Now it was pitch black.  I was shivering as I rode down the country road.  No cars passed.  I passed no homes or stores.  I navigated my way by following the double yellow line down the center of the pavement.  I coasted down every hill.  Then I started coasting on the flats too.  I started dreaming up a plan to stop and raid a beehive for honeycomb if I happened to pass by one.  Yes, I was that cracked.

I’m pretty sure the only thing that kept me going was my beehive dream.  I eagerly scanned the sides of the roads for the stacked white boxes that I’d seen earlier in the day as we passed by farmers’ fields.  I salivated as I imagined eating thick slabs of honeycomb, honey and bees alike dribbling down my face as I gorged on pure sugar, the only thing that can revive one during a bonk of this proportion.

I began wondering if I was on the correct road.  Michael had told me to take this Santa Rosa road and that there were no other turns until I got to Buelltin, which was just five miles from home and I knew how to get home from there.  The problem was that Michael had told me this while he himself was bonking right before I dropped him.  And also Michael is terrible with directions.

The road ahead seemed to never end.  Occasional I swerved from the left to right lane, not quite being able to hold a straight line without deep concentration.  I stopped every five or ten minutes to rest on the side of the road.  I could have been mugged and beaten up by an infant with Polio.  I was so weak I was having trouble holding my head up.  I had never bonked this badly before.  Or if I had, it had been years and years and I had put it out of memory.  During my first year of riding I ended most rides with bonks, since I didn’t bring food and I rode as hard as possible for three or four hours no matter how tired I felt that morning as I headed out.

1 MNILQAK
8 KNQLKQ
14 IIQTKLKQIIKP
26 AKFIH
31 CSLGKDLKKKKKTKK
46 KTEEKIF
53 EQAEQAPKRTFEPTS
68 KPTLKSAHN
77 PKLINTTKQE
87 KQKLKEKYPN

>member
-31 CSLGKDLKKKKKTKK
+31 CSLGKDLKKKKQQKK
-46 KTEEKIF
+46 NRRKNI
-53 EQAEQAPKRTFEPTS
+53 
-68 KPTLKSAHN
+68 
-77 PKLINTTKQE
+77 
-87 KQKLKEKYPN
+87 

At last, I saw some light far away.  This greatly improved my mental state, and I increased my speed from seven miles per hour to seven point two miles per hour.  That ridiculous speed only lasted for a few minutes though and I went back to the more reasonable seven.

The lights stayed the same distance away for maybe about 12 hours of riding.  I’m not sure actually.  But they stayed a long ways away for a long, long time.